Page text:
About fix smd

Dear Developers & Users,

I am using fix smd, and have a little confused about the best choice of K constant and velocity.
Also, in the output terms, I wonder how is the “reference distance” is computed? and how does it differ from the “spring distance”?
Whether we should keep the “reference distance” closed to the “spring distance” during steered simulation? Or any practical way to check whether the choice of K and vel are reasonable based on the output quantity of fix smd?

Thank you so much for help

Please keep in mind that a software manual is often very similar to the operator’s manual you get with a car: it will tell you where all the knobs and switches are and how you operate them, but it will not (and cannot) teach you how to drive the car.

Same here, if you want to learn about what are good parameters and settings, you need to read up on the method and study the publication(s) describing its derivation or publications discussing applications of the method. Since steered MD is not exactly new there are likely also review articles summarizing best practices from other publications. The LAMMPS documentation usually contains some relevant references which are a good starting point.

The “spring distance R0” is a leftover from the fix spring code that fix smd is based on. Except for some very unusual cases, R0 should be set to 0.

Dear Prof. Axel,

Thank you so much for your reply.
I deeply understand what you are talking about “the operator’s manual”

I have read the papers listed in Lammps docs.
I also do some enhanced sampling simulations based on other methods (included smd), which based on the collective variable definition and realize the difference from what is implemented in LAMMPS.

So what I am asking for help is about the quantities are computed in LAMMPS.
From lammps docs:
" This fix computes a vector list of 7 quantities, which can be accessed by various output commands. The quantities in the vector are in this order: the x-, y-, and z-component of the pulling force, the total force in direction of the pull, the equilibrium distance of the spring, the distance between the two reference points, and finally the accumulated PMF (the sum of pulling forces times displacement)."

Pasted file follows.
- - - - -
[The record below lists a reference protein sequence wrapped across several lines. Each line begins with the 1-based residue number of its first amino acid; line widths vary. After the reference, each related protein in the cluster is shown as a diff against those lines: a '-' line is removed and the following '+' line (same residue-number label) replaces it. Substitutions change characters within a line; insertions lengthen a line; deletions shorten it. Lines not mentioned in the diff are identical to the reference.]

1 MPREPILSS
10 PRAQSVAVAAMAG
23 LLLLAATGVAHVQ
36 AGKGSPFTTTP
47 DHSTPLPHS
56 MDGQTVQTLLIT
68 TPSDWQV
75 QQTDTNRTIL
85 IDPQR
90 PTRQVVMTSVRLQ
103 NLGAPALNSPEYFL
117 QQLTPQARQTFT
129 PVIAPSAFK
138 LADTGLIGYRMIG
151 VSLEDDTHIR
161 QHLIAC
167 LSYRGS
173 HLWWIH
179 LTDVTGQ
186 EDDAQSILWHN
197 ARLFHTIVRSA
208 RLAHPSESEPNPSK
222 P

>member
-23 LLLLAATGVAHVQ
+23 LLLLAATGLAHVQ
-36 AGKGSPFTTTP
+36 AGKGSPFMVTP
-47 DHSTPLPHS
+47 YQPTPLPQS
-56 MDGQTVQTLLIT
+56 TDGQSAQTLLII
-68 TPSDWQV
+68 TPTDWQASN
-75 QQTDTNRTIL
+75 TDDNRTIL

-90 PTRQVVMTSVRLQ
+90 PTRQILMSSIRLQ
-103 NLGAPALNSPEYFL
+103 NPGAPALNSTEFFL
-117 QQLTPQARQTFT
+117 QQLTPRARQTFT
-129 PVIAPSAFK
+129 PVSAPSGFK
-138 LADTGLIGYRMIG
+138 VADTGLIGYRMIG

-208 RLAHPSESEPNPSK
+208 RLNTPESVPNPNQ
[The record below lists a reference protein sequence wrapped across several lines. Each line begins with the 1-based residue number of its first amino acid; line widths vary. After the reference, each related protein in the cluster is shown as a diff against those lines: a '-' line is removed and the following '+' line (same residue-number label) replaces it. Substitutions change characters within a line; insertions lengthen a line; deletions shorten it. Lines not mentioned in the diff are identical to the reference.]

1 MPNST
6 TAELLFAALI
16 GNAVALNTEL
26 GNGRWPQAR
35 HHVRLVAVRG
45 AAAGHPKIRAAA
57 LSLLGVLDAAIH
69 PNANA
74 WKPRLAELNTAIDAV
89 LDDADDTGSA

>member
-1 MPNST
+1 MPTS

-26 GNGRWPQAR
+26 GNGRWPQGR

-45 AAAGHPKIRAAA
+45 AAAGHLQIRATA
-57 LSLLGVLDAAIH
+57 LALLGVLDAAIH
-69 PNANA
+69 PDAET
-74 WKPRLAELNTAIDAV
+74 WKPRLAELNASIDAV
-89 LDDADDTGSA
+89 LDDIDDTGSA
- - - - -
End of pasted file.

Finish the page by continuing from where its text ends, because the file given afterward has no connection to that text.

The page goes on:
I am very confused about “the distance between the two reference points” and how it is computed? That is what I have written in the first post.

I also see the post from another person confusing the same quantity, and your reply from that post is not clear.

I appreciate your help very much. But please don’t respond like that I am intending to waste your time, please.

That means that you have not yet fully understood the method. There is not much that I can add to the available explanations. If you want to know more about the implementation details, you have to read the source code.

Please note that there are alternate implementations of steered MD in LAMMPS in the COLVARS and PLUMED packages. Perhaps their documentation is more accessible to you.

You are right, very logical. And that is why I am confused about the quantities computed LAMMPS, but I don’t see that quantity in other package. And that is why I need the help here.

That is what I wrote above.

Thank you.

It is technically not a computed quantity, it is part of the algorithm. Other implementations may not expose this value directly or call it differently. In a collective variable context this would be the “reference” of the distance collective variable. For consistency one should not be using the actual value, but the value marking the point to which the SMD spring is attached. Fix smd outputs it, so that one can easily plot the pulling force or the PMF versus the distance.

Not really. You were very vague. If you have already been using either of the two collective variable based packages, then it is not clear to my what you expect to gain from using fix smd. Both implement the same algorithm and do it in a well and actively maintained component of the software, while fix smd is mostly abandoned and not actively developed.
It predates integration of COLVARS and PLUMED into LAMMPS, but has been kept around for convenience of existing users.